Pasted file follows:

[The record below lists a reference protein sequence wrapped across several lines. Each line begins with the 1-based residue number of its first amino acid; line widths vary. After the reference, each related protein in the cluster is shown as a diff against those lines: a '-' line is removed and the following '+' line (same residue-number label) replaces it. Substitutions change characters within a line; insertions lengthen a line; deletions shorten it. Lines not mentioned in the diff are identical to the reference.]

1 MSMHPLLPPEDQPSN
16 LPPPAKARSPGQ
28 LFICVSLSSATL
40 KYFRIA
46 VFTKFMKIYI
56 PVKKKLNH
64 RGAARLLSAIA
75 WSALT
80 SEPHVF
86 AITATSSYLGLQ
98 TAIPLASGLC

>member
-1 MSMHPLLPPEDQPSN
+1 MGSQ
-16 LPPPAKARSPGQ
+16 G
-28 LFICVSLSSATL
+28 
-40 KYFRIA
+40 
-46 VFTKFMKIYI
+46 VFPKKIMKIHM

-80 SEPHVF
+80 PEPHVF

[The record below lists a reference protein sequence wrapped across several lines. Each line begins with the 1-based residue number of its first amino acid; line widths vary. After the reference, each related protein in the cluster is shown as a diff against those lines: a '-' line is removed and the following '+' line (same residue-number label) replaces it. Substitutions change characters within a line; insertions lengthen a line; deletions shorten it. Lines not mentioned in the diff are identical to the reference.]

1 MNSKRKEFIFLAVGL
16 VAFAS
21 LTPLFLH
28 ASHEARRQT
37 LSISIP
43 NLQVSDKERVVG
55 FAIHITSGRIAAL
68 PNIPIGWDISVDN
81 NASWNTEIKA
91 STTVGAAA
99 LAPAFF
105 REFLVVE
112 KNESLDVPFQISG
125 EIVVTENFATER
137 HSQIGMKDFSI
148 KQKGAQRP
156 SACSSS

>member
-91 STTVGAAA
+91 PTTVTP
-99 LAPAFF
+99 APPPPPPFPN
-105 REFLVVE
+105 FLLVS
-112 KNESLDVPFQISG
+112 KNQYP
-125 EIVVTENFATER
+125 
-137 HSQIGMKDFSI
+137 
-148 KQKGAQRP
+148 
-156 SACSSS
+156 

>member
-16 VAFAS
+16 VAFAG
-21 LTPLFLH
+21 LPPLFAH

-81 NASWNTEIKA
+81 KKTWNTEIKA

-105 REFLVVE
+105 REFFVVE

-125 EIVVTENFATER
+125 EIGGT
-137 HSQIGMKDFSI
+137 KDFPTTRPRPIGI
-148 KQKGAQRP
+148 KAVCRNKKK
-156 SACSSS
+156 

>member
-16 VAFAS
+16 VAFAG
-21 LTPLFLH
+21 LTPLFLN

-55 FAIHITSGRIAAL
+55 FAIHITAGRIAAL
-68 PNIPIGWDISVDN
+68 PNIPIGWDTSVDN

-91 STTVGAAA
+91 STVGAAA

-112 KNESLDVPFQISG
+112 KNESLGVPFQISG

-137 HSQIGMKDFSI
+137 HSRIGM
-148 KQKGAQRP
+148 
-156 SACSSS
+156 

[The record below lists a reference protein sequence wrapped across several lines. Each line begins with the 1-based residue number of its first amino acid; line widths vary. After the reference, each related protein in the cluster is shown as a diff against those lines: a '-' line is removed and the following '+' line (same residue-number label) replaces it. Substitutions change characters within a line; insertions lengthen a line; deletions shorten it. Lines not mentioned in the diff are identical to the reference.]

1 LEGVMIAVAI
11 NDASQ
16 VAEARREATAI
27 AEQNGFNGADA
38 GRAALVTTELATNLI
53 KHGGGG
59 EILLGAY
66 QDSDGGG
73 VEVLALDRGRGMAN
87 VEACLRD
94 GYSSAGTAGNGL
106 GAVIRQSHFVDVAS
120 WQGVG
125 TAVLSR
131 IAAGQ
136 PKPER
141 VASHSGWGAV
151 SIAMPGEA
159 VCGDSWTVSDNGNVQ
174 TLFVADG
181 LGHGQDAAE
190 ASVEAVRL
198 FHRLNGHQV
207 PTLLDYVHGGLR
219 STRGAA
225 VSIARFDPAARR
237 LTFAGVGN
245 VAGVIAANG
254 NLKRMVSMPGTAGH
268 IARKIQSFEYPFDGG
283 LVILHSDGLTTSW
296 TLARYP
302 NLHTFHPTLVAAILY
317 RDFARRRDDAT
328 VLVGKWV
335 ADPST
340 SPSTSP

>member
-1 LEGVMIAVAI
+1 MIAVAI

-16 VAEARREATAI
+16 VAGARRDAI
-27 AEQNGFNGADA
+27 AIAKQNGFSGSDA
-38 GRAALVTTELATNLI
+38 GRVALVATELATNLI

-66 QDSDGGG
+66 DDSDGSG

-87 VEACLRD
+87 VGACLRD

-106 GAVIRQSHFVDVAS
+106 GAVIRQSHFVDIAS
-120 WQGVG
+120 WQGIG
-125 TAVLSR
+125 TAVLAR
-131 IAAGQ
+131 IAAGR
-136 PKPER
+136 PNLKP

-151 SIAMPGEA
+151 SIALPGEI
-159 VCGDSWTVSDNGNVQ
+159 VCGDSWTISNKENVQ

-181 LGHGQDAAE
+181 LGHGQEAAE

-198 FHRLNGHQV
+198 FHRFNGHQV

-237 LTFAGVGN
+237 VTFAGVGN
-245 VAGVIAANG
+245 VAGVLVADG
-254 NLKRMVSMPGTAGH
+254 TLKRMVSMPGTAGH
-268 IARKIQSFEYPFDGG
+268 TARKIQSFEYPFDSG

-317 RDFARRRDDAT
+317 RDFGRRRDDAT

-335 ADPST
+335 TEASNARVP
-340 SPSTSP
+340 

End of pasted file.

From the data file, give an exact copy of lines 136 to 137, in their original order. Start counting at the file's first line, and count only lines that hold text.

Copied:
-1 LEGVMIAVAI
+1 MIAVAI